I don’t think Charles Shultz, the creator of the Peanuts cartoons, really knew how true the words “good grief” are when he wrote them as a coined phrase for Charlie Brown. And I guess, when you think about it, the phrase in itself seems oxymoronic. How could anything be good about grief?
Now unless you’re a masochist, most people are uncomfortable with pain. We tend to be especially uncomfortable with the mental/emotional pain of other people. The awkwardness of not knowing what to do when someone breaks down and cries in your presence…do you cry too, hug them? What? Typically, there’s an issue that you probably can’t fix. No one likes to be put in that position. A lot of times, the person not grieving may say or do some real problematic things that they’re not even aware are problematic.
It’s problematic to tell someone hurting to “be strong.” It’s problematic to not allow the griever the opportunity to grieve, even when we think the cause of grief is not warranted.
Which really brings me to something that I had never considered before this morning. I just recently began a devotional on my Bible app dealing with depression (Depression: A Devotional for the Wounded Spirit). Today’s devotion dealt with grief, but this particular paragraph really spoke to me…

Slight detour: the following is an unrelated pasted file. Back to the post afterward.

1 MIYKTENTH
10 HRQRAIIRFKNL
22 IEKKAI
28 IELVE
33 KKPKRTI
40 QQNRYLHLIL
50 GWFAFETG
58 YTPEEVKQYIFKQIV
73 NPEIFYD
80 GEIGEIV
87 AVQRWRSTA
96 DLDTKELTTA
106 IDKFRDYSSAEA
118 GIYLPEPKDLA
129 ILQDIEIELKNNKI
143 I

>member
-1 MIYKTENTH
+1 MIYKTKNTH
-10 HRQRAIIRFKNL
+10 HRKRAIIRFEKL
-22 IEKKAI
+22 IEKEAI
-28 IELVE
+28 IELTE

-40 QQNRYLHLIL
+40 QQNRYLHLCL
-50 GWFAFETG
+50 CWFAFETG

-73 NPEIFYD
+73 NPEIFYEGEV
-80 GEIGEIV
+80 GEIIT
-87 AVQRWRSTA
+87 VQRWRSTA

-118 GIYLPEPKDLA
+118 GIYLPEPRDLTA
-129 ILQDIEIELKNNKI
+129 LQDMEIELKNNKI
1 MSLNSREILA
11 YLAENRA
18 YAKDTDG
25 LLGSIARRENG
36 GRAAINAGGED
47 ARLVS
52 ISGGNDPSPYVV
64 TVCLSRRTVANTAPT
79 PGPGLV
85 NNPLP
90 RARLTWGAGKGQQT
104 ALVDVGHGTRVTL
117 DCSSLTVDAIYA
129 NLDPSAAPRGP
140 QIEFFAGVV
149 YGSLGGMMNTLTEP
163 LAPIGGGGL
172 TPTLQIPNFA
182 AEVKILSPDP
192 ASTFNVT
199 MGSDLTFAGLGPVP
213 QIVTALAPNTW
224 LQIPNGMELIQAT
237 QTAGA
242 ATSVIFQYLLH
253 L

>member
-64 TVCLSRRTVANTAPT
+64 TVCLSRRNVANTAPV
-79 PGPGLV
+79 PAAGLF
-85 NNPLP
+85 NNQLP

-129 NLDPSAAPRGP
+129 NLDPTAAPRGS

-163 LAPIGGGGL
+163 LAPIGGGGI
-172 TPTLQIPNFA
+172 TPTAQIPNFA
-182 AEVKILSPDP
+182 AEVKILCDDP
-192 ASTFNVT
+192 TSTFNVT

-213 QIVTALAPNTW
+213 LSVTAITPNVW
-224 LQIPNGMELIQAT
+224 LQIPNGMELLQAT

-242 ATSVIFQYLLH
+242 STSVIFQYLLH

“You may be in a situation, however, where what you lost wasn’t necessarily good for you, but there’s still a gnawing hurt and weightiness in your soul…Today you may find yourself torn over whether it’s healthy to grieve the loss of something that was unhealthy. Grieving is a natural process that even the savior of the world engaged in. Don’t block your feelings. Perhaps it’s time to grieve.”
I am, in fact, grieving something that was not healthy for me. For days, I’ve been battling the guilt of even doing so. Why am I so sad…I’m free. This is what I both want and need. It doesn’t matter though…it still hurts. The grieving process is a necessary one, and so many people miss out on being whole because they don’t do it. Faking it until you make it will only work for as long as the pain stays suppressed. The thing is, every time something that comes up to remind you of that situation or that person, you’re faced with the opportunity to feel the pain all over again. Deal with it. Grieve.
In case you’re not familiar with the 7 stages of grief…